Put Up Or Shut Up Challenge: Snatch This '66 Coronet From The Crusher's Jaws!
We had plenty of wailing and gnashing of teeth over the fate of the cool cars I saw being eaten by The Crusher over the weekend. It’s too late for those cars, but here’s one that you can save! If you want the right to curse those who crush classic cars for a few bucks, your enraged thunderations will be more impressive if you rescue one yourself.
A guy I know just bought a bunch of cars that had been stored in a forgotten Denver warehouse since 1982, mostly to obtain a handful of seriously cool/valuable ones (such as a numbers-matching, low-mile, factory 383/4-speed ’69 Satellite coupe). Most of the others aren’t particularly collectible, so their most likely fate will be a trip to The Crusher; at $250/ton, most 1960s sedans are worth more as scrap than as project cars.
This Coronet is a tough call; it appears to have a freshly rebuilt engine and it’s damn near completely rust-free, but it’s a 4-door and the body and trim saw their share of wear and tear during the car’s 16 years of driving (yes, it has nearly twice as many years in storage as it has on the road). Its new owner could keep the engine and crush the rest, pocketing a few hundred bucks for the steel and whatever a Mopar small-block of mysterious provenance goes for these days, but he’d prefer to sell it to someone who could get it back on the street. I’d take it, but I’ve already got one ’66 Dodge project and don’t have room for another.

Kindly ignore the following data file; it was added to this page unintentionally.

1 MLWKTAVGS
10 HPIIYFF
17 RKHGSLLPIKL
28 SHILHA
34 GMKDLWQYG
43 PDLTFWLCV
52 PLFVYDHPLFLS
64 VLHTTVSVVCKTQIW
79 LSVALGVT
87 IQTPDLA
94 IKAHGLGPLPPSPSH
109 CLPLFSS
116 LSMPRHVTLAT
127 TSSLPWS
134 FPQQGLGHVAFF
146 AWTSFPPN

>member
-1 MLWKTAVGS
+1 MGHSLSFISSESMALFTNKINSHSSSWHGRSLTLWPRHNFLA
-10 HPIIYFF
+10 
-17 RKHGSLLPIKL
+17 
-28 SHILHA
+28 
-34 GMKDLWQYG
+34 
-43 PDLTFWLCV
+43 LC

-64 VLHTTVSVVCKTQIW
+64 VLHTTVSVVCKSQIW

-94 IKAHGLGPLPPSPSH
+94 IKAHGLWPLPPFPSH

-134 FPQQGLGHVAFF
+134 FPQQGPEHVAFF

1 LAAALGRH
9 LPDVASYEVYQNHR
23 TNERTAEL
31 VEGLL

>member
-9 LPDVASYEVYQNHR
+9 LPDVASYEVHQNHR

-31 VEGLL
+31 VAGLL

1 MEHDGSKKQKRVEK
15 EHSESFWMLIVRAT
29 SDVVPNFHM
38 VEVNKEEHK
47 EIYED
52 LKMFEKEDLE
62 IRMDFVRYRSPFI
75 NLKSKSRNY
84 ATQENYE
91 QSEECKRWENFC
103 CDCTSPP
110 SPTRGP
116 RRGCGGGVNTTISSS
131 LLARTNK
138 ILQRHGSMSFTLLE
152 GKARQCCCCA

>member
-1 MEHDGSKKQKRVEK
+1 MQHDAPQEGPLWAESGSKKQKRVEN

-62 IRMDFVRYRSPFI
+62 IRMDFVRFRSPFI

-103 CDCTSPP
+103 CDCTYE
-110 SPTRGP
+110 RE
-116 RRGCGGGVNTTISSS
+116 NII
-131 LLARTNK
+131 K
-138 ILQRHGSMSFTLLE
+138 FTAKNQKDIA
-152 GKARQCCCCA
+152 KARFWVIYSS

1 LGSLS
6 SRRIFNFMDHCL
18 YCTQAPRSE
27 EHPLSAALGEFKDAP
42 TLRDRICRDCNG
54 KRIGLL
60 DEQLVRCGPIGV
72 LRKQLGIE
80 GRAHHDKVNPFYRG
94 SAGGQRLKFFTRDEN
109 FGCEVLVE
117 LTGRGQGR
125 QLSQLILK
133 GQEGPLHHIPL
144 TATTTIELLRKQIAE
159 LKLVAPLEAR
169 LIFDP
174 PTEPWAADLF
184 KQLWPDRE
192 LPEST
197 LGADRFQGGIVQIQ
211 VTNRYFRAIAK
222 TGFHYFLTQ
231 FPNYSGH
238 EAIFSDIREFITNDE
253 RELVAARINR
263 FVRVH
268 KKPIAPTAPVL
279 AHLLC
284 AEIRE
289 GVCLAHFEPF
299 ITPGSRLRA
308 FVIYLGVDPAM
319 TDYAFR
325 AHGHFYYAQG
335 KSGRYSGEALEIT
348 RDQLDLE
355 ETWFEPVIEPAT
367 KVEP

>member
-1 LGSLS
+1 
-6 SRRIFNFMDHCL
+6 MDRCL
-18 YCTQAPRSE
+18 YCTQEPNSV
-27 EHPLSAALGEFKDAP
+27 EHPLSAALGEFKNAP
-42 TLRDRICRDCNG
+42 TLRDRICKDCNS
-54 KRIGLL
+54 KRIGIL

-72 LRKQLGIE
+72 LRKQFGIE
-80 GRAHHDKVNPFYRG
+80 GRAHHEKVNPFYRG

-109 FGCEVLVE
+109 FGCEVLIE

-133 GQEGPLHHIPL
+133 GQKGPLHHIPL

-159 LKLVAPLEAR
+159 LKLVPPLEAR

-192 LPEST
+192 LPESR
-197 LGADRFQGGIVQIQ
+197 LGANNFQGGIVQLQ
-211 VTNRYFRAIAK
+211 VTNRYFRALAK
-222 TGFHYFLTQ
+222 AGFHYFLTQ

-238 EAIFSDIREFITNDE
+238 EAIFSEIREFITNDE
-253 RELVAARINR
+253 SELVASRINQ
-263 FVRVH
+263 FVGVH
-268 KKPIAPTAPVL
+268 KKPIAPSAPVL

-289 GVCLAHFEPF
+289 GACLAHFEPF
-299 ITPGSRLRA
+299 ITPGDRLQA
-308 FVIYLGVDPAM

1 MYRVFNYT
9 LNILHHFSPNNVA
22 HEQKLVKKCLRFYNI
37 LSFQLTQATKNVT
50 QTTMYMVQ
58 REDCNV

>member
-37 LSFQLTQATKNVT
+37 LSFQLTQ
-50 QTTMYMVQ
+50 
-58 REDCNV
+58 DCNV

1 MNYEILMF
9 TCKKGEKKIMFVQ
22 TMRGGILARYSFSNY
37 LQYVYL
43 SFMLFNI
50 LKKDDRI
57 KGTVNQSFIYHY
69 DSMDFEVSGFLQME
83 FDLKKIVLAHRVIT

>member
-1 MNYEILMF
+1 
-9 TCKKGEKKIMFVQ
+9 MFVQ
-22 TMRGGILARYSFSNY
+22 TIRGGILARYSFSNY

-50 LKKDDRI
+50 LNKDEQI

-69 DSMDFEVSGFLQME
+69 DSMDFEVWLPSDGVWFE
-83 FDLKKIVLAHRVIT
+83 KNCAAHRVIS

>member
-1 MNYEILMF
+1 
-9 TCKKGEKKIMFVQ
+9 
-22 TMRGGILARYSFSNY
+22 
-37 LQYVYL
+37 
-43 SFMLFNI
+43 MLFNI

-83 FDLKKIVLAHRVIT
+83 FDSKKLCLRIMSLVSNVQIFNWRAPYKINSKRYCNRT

Since it’s a Chrysler B Body, restoration parts should be easy to obtain and it shares suspension/drivetrain components with vast quantities of Chrysler iron; as project cars go, it’s not particularly difficult. So, if you’re within towing range of Denver and you’d like to rescue a classic example of America’s automotive heritage for an easy three-figure price, shoot me an email and I’ll put you in touch with the seller.
Thanks to Rocket Surgeon Rich for the photos!
Murilee Martin is the pen name of Phil Greden, a writer who has lived in Minnesota, California, Georgia and (now) Colorado. He has toiled at copywriting, technical writing, junkmail writing, fiction writing and now automotive writing. He has owned many terrible vehicles and some good ones. He spends a great deal of time in self-service junkyards. These days, he writes for publications including Autoweek, Autoblog, Hagerty, The Truth About Cars and Capital One.
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